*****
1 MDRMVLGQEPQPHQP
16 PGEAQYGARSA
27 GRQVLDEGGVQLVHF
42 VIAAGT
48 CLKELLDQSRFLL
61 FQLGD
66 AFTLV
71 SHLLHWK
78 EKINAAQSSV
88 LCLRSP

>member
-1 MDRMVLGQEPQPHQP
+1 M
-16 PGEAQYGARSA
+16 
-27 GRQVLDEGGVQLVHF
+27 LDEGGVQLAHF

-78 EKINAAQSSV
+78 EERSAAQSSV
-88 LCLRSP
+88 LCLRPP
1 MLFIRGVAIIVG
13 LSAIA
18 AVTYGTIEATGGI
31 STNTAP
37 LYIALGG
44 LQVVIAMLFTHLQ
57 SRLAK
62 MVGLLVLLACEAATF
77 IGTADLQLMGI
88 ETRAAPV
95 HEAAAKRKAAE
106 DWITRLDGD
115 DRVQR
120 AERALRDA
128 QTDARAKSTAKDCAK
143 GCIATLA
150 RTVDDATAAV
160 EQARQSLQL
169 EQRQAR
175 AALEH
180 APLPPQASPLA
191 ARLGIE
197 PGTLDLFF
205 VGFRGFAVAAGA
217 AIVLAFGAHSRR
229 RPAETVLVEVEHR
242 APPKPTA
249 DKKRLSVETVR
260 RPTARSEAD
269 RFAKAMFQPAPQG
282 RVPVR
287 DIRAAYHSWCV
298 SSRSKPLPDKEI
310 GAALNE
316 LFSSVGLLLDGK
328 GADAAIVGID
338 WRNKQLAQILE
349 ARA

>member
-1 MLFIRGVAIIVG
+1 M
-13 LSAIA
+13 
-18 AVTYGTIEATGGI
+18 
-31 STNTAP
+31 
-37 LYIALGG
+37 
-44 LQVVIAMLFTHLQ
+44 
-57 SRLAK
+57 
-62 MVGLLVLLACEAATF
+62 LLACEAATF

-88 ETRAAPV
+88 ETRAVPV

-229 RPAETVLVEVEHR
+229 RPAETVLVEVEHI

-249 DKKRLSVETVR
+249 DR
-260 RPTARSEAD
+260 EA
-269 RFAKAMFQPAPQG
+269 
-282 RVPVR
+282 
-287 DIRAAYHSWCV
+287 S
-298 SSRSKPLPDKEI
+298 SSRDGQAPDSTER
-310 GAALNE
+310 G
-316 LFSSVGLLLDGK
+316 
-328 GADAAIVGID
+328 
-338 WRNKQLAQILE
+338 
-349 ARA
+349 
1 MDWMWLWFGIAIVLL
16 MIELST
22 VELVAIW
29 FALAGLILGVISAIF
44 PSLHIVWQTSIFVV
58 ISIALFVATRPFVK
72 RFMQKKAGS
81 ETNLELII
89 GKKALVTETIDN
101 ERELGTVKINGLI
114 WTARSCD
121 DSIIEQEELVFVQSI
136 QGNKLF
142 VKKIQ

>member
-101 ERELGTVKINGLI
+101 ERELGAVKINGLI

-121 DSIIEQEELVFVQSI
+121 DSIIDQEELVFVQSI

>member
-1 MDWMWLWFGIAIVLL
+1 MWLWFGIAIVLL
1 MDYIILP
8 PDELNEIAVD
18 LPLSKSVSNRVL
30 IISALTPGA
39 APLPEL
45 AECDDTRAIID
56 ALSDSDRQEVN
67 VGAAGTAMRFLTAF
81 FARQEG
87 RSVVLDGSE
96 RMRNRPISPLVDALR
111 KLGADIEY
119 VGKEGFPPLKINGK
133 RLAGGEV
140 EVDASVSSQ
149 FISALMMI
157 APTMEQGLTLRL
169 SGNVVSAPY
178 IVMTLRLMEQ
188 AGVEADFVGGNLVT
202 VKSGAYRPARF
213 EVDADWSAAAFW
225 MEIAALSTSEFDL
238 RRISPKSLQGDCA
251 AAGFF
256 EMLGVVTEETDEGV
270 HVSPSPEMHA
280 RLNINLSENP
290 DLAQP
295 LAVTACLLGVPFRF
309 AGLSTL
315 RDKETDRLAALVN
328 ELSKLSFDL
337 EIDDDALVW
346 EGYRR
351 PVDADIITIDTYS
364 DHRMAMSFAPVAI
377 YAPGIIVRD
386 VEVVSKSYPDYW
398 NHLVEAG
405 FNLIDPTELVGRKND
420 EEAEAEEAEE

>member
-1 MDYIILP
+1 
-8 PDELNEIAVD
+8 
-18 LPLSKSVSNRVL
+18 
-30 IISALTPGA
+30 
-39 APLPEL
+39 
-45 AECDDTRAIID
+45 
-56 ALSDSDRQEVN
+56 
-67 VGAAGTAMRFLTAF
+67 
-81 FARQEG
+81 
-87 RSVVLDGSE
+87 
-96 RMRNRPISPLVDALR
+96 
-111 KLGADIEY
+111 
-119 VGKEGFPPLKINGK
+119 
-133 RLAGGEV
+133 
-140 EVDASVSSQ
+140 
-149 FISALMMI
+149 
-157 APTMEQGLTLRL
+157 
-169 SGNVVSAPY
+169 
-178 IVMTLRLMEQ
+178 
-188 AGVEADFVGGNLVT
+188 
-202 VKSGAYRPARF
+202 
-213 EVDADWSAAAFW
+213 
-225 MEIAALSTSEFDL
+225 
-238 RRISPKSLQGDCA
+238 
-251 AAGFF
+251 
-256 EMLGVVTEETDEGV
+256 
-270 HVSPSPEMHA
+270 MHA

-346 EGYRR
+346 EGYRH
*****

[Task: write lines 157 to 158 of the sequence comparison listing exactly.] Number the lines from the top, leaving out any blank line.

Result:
328 ELSKLSFDL
337 EIDDDALVW